Nothing is safe from sex—entertainment marketed to children as young as preschool is laced with raunchy content. The loveable old Dr. Seuss reader The Cat in the Hat was scripted into a new movie by former “Seinfeld” writers and stars Mike Myers (of Austin Powers). Jokes include the cat lusting over a picture of the children's mother.
But is all-sex, all-the-time entertainment for kids impacting their behavior?
A 2003 Common Sense Media poll found that 88% of parents of young children think the amount of sexual content in media contributes to children becoming sexually active at younger ages. Something has to account for the fact that now half of teens in grades nine through 12 have had sex. And teens account for up to 25% of cases of sexually transmitted diseases, though they are only 10% of the population.
Robert Thompson, professor of television and pop culture at Syracuse University, thinks the impact of what kids watch is overstated.
“Television doesn't make children want to have sex, biology does,” he said. Thompson thinks the lack of regulation has allowed “television to mature as an entertainment” and become more “sophisticated.”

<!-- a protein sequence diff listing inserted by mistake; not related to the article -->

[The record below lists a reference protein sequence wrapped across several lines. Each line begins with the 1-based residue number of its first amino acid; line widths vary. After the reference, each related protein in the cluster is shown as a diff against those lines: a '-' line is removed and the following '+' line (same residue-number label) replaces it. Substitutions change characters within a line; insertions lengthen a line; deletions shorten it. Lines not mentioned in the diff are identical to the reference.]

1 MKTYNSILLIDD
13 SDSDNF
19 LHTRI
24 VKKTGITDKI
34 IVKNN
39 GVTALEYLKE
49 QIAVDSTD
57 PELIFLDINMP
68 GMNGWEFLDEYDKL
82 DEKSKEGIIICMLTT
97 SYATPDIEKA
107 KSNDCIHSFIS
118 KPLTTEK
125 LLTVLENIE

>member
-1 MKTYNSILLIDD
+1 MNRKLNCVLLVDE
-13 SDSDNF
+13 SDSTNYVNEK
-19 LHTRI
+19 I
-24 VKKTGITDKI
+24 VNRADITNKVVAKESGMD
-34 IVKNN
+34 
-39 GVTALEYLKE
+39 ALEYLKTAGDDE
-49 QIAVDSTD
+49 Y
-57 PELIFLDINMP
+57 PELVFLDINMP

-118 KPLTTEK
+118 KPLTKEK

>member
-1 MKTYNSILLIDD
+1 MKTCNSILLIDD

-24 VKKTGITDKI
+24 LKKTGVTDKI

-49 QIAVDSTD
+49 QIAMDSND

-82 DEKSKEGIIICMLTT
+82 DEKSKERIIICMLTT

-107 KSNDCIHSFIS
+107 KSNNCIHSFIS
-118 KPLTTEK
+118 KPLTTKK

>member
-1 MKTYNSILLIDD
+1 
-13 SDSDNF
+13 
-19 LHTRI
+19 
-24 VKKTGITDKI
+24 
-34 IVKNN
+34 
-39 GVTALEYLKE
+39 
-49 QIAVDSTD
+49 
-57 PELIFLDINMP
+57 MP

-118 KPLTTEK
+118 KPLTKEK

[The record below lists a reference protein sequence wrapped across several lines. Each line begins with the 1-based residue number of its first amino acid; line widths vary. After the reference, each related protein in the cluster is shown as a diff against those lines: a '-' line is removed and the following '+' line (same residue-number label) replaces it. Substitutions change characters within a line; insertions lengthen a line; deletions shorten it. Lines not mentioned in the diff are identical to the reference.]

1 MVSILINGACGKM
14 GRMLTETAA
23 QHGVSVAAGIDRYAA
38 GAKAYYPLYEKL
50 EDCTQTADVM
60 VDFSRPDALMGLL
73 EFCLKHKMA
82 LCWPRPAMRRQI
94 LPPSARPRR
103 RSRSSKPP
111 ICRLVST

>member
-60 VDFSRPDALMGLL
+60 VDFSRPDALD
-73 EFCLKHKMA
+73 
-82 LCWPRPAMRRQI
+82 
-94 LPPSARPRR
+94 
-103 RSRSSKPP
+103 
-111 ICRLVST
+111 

“Different people will disagree about what is appropriate for their kids to watch, which is why you would never want to codify it in legislation,” he said.
The Parents Television Council argues that the entire commercial advertising world is based on the opposite assumption—that viewers will imitate what they see.
But Thompson does share a view with the Parent Television Council, which wants pressure brought to bear on Hollywood through government regulation—both think ultimate power is with the consumer.
You can wait for the FCC to regulate or Hollywood to change its mores, Thompson said, “but your children will be grown” by then.
More than half of American kids have a television in their bedroom. “You don't tell kids they can't drink and then put a mini-fridge stocked with booze in their bedroom,” Thompson said. “Parents should treat the television set like the liquor cabinet.”
Again, the Catechism has something to say about the situation. Emphasizing that parents have a right and duty to educate their children, it goes on to say: “The home is well suited for education in the virtues. This requires an apprenticeship in self-denial, sound judgment and self-mastery—the preconditions of true freedom. … Parents have a grave responsibility to give good example to their children” (No. 2223).
As Thompson said, parents should stop being hypocritical. “If 95% of Americans really think television is that bad, then they should stop watching,” he said. “Like a lot of other parenting, nobody ever said it would be easy.”
Celeste McGovern writes from Victoria, British Columbia.
- December 7-13, 2003